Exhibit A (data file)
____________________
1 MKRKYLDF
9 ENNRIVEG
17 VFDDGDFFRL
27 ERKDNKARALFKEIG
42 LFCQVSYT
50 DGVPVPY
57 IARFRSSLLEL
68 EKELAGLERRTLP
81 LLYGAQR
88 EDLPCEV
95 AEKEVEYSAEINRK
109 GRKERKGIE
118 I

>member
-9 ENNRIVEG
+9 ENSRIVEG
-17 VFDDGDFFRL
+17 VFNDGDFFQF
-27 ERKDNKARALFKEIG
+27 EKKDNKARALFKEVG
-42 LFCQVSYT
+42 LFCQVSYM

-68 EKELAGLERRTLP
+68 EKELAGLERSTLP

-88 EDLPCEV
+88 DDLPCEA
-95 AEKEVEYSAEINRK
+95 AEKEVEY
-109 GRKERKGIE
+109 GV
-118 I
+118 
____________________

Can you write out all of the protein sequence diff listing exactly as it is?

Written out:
1 MKRKYLDF
9 ENNRIVEG
17 VFDDGDFFRL
27 ERKDNKARALFKEIG
42 LFCQVSYT
50 DGVPVPY
57 IARFRSSLLEL
68 EKELAGLERRTLP
81 LLYGAQR
88 EDLPCEV
95 AEKEVEYSAEINRK
109 GRKERKGIE
118 I

>member
-9 ENNRIVEG
+9 ENSRIVEG
-17 VFDDGDFFRL
+17 VFNDGDFFQF
-27 ERKDNKARALFKEIG
+27 EKKDNKARALFKEVG
-42 LFCQVSYT
+42 LFCQVSYM

-68 EKELAGLERRTLP
+68 EKELAGLERSTLP

-88 EDLPCEV
+88 DDLPCEA
-95 AEKEVEYSAEINRK
+95 AEKEVEY
-109 GRKERKGIE
+109 GV
-118 I
+118 